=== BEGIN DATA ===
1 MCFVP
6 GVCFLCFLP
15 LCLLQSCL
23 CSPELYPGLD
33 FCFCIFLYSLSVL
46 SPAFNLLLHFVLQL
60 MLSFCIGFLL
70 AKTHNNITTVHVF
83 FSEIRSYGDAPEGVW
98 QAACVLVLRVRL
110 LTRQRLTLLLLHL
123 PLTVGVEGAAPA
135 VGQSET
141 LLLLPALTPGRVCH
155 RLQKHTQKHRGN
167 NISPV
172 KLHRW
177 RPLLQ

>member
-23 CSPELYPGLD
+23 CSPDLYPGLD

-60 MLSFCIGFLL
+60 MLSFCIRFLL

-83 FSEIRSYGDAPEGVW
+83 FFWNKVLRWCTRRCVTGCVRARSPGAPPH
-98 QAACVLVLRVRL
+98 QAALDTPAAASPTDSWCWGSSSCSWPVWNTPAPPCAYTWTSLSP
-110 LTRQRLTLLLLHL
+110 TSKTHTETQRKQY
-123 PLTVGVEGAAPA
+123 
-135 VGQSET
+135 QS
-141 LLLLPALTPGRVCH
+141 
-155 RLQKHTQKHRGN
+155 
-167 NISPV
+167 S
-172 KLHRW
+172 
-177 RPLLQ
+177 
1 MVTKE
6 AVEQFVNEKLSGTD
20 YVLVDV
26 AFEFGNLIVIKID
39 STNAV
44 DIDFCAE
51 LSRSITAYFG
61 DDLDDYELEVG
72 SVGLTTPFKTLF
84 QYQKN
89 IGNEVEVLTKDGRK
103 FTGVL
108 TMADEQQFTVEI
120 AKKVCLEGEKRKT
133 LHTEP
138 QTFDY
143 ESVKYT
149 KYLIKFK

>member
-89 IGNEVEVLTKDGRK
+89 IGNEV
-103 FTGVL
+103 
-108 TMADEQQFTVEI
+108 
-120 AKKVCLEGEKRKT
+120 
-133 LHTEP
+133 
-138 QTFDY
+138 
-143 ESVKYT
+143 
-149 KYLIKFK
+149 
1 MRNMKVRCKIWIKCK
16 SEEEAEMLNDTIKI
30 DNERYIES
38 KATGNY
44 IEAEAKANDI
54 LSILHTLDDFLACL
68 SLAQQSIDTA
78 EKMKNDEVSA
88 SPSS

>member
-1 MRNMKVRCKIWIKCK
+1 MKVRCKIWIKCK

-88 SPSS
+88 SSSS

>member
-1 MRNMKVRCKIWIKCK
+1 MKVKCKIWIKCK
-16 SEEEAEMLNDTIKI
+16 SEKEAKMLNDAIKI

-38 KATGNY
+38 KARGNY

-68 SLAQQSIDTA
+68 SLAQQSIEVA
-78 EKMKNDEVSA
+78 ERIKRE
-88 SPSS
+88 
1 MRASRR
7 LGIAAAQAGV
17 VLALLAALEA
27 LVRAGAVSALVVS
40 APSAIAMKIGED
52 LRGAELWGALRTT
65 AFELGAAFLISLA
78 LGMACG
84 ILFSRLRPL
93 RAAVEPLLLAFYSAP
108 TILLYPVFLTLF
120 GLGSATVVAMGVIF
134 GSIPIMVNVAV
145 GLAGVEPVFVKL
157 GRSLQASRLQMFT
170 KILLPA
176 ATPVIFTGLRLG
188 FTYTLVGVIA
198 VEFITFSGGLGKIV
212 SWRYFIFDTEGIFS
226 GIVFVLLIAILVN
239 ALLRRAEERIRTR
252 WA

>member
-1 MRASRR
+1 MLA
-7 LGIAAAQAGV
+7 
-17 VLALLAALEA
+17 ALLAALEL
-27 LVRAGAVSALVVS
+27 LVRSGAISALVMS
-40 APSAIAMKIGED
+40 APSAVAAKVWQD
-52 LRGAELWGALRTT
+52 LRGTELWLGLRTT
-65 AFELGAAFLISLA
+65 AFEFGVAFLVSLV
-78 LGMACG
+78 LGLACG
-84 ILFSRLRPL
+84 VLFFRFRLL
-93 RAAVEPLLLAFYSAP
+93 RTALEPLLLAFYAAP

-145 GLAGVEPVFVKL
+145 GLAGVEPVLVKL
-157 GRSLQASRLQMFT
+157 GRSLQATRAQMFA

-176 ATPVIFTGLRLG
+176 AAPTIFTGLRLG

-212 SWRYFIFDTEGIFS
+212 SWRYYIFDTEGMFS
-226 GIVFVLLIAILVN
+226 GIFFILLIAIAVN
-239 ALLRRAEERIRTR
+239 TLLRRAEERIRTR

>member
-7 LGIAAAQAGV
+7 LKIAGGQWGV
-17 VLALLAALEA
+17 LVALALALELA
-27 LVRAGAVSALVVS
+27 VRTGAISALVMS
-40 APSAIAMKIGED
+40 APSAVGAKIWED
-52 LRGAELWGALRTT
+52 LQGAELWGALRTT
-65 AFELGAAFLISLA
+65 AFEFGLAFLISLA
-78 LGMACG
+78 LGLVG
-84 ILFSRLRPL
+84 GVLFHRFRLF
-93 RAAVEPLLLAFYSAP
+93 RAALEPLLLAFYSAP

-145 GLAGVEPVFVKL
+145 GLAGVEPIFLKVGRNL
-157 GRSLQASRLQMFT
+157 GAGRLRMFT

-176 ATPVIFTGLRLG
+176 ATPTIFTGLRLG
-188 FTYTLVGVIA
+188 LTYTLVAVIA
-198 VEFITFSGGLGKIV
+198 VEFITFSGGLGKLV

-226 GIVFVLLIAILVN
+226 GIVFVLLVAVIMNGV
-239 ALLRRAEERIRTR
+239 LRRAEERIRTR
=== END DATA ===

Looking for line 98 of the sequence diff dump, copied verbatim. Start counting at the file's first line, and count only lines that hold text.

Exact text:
-38 KATGNY